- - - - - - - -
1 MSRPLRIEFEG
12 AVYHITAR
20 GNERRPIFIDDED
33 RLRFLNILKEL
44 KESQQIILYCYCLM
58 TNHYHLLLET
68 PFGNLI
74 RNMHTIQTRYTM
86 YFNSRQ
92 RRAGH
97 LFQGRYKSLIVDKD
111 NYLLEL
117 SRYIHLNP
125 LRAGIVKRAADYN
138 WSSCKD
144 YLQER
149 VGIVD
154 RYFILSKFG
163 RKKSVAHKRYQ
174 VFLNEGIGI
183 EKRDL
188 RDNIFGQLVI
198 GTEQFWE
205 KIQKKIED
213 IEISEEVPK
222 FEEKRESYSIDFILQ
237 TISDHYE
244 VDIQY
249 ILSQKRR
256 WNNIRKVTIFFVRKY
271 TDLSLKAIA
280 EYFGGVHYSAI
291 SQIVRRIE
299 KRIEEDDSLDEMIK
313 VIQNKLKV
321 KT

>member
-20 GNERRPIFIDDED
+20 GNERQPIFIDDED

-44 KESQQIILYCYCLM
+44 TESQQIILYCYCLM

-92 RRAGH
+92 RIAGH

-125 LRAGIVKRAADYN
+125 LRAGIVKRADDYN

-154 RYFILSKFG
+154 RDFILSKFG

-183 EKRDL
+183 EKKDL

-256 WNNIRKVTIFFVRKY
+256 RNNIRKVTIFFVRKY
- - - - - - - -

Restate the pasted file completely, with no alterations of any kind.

1 MSRPLRIEFEG
12 AVYHITAR
20 GNERRPIFIDDED
33 RLRFLNILKEL
44 KESQQIILYCYCLM
58 TNHYHLLLET
68 PFGNLI
74 RNMHTIQTRYTM
86 YFNSRQ
92 RRAGH
97 LFQGRYKSLIVDKD
111 NYLLEL
117 SRYIHLNP
125 LRAGIVKRAADYN
138 WSSCKD
144 YLQER
149 VGIVD
154 RYFILSKFG
163 RKKSVAHKRYQ
174 VFLNEGIGI
183 EKRDL
188 RDNIFGQLVI
198 GTEQFWE
205 KIQKKIED
213 IEISEEVPK
222 FEEKRESYSIDFILQ
237 TISDHYE
244 VDIQY
249 ILSQKRR
256 WNNIRKVTIFFVRKY
271 TDLSLKAIA
280 EYFGGVHYSAI
291 SQIVRRIE
299 KRIEEDDSLDEMIK
313 VIQNKLKV
321 KT

>member
-20 GNERRPIFIDDED
+20 GNERQPIFIDDED

-44 KESQQIILYCYCLM
+44 TESQQIILYCYCLM

-92 RRAGH
+92 RIAGH

-125 LRAGIVKRAADYN
+125 LRAGIVKRADDYN

-154 RYFILSKFG
+154 RDFILSKFG

-183 EKRDL
+183 EKKDL

-256 WNNIRKVTIFFVRKY
+256 RNNIRKVTIFFVRKY